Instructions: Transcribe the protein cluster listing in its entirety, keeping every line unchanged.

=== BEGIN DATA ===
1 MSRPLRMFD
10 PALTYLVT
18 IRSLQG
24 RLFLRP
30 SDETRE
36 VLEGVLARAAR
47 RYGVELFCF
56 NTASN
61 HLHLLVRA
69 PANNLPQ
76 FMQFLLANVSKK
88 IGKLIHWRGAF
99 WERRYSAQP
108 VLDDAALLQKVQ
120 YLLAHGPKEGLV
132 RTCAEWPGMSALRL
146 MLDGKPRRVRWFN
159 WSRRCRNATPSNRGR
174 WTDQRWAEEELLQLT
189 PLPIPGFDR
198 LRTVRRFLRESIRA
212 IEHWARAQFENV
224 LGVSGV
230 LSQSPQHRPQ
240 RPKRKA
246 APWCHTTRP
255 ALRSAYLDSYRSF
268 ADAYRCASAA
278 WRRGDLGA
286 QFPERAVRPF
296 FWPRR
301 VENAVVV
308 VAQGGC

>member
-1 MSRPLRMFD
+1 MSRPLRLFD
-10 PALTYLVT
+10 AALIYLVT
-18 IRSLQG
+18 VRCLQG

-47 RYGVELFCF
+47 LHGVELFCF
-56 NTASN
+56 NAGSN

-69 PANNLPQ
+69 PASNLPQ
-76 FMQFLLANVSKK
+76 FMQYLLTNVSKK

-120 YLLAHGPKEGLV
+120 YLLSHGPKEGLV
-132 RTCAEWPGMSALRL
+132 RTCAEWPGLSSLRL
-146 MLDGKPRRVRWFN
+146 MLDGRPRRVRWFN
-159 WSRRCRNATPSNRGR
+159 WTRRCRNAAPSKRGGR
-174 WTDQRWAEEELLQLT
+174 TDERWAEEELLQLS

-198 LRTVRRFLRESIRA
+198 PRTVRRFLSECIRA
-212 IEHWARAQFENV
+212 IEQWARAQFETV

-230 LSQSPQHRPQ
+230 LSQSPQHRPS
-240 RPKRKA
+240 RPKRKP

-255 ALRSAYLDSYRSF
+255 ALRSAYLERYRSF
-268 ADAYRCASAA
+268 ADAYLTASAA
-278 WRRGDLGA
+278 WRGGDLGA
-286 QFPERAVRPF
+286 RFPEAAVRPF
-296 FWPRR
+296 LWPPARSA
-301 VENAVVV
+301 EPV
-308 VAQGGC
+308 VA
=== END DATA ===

1 MSRPLRMFD
10 PALTYLVT
18 IRSLQG
24 RLFLRP
30 SDETRE
36 VLEGVLARAAR
47 RYGVELFCF
56 NTASN
61 HLHLLVRA
69 PANNLPQ
76 FMQFLLANVSKK
88 IGKLIHWRGAF
99 WERRYSAQP
108 VLDDAALLQKVQ
120 YLLAHGPKEGLV
132 RTCAEWPGMSALRL
146 MLDGKPRRVRWFN
159 WSRRCRNATPSNRGR
174 WTDQRWAEEELLQLT
189 PLPIPGFDR
198 LRTVRRFLRESIRA
212 IEHWARAQFENV
224 LGVSGV
230 LSQSPQHRPQ
240 RPKRKA
246 APWCHTTRP
255 ALRSAYLDSYRSF
268 ADAYRCASAA
278 WRRGDLGA
286 QFPERAVRPF
296 FWPRR
301 VENAVVV
308 VAQGGC

>member
-1 MSRPLRMFD
+1 MSRPLRLFD
-10 PALTYLVT
+10 AALIYLVT
-18 IRSLQG
+18 VRCLQG

-47 RYGVELFCF
+47 LHGVELFCF
-56 NTASN
+56 NAGSN

-69 PANNLPQ
+69 PASNLPQ
-76 FMQFLLANVSKK
+76 FMQYLLTNVSKK

-120 YLLAHGPKEGLV
+120 YLLSHGPKEGLV
-132 RTCAEWPGMSALRL
+132 RTCAEWPGLSSLRL
-146 MLDGKPRRVRWFN
+146 MLDGRPRRVRWFN
-159 WSRRCRNATPSNRGR
+159 WTRRCRNAAPSKRGGR
-174 WTDQRWAEEELLQLT
+174 TDERWAEEELLQLS

-198 LRTVRRFLRESIRA
+198 PRTVRRFLSECIRA
-212 IEHWARAQFENV
+212 IEQWARAQFETV

-230 LSQSPQHRPQ
+230 LSQSPQHRPS
-240 RPKRKA
+240 RPKRKP

-255 ALRSAYLDSYRSF
+255 ALRSAYLERYRSF
-268 ADAYRCASAA
+268 ADAYLTASAA
-278 WRRGDLGA
+278 WRGGDLGA
-286 QFPERAVRPF
+286 RFPEAAVRPF
-296 FWPRR
+296 LWPPARSA
-301 VENAVVV
+301 EPV
-308 VAQGGC
+308 VA